Hundreds of fish died after river pollution

MORE than 400 fish died when 3km of river in Thaxted was polluted with sewage and trade effluent, Chelmsford Magistrates’ Court heard today (Tuesday).

Anglian Water Services pleaded guilty to causing the pollution, which came from a combined sewer overflow. The company was fined �36,000 and ordered to pay full costs of �5,973.

Claire Corfield, prosecuting for the Environment Agency, told the court the overflow ran into a stream which feeds into the River Chelmer and could have been avoided.

“Anglian Water admitted that before the incident this stretch of sewer was not included on the schedule of planned preventative maintenance,” she said.

A member of the public reported pollution and dead fish in the River Chelmer. Agency staff investigated and found sewage solids and rags discharging into the stream from an outlet in Park Street, Thaxted.

There was a blockage in the foul sewer at the junction of Copthall Lane, Weaverhead Lane and Tanyard, the court heard.

An Anglian Water operative cleared the blockage and told agency staff they had cleared a blockage in the same stretch of sewer a week before.

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A manager from the water company told investigating officers that the blockage had been caused by a third party blockage of debris comprising a metal handle, part of a bicycle brake, an old cover, various bits of lateral and private sewers.

He said that since the blockage, the combined sewage overflow had been included on the list of preventative maintenance.

Mrs Corfield told the court that a total of 421 fish had been killed including lamprey, bullhead, minnow, stickleback and stone loach.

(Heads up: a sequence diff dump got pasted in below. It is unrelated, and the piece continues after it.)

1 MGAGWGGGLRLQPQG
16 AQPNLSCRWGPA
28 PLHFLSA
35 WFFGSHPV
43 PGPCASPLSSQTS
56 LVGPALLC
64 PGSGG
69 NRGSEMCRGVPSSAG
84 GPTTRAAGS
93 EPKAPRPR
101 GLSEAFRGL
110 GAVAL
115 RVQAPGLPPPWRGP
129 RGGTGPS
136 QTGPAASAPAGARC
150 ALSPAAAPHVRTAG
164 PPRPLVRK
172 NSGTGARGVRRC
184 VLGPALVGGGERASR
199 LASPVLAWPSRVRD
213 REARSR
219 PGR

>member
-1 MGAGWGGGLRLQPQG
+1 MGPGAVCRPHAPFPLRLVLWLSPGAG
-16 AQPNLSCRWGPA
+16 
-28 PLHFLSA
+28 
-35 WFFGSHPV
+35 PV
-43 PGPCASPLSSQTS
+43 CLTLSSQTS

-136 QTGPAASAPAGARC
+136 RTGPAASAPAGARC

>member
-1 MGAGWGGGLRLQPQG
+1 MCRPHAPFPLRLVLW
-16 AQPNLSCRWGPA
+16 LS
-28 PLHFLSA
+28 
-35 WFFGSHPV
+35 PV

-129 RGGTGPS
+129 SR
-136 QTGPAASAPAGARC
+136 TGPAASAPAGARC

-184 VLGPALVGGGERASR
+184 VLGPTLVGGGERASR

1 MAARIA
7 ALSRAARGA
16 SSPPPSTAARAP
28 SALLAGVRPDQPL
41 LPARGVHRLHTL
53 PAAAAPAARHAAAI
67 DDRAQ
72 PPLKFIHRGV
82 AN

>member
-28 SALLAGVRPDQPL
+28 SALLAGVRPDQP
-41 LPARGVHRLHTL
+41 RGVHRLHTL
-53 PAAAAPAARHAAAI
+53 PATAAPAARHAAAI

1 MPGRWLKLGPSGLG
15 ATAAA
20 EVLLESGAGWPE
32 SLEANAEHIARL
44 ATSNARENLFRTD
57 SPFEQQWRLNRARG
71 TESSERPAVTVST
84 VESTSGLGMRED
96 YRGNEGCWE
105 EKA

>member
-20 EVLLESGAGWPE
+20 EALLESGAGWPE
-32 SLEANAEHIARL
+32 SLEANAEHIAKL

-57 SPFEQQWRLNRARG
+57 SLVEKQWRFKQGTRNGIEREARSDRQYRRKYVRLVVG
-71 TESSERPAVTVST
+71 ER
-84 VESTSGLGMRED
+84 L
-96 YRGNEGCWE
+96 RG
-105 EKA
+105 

She said lamprey had a limited distribution in East Anglia and in parts of the UK their numbers were declining – 52 dead lamprey were found. Bullheads are also highly protected because of their environmental vulnerability – 50 dead bullheads were recorded.

Mitigating for Anglian Water, Sarah Lefevre said it “deeply, deeply regretted what happened”.

“It happened because there was a blockage in the foul sewer, where those sewers converge. What was recovered included bicycle handles and the like. The network cannot be entirely enclosed and entirely controlled by Anglian Water,” she added.

Miss Lefevre also said the company was running a successful campaign to educate the public on how to reduce blockages and added that Anglian Water would pay for any restocking of fish.

After the hearing Environment Agency officer Silvia Moros Perez said: “This site was poorly managed and this pollution and these fish deaths could have been avoided if appropriate preventative measures had been in place for this section of sewer.”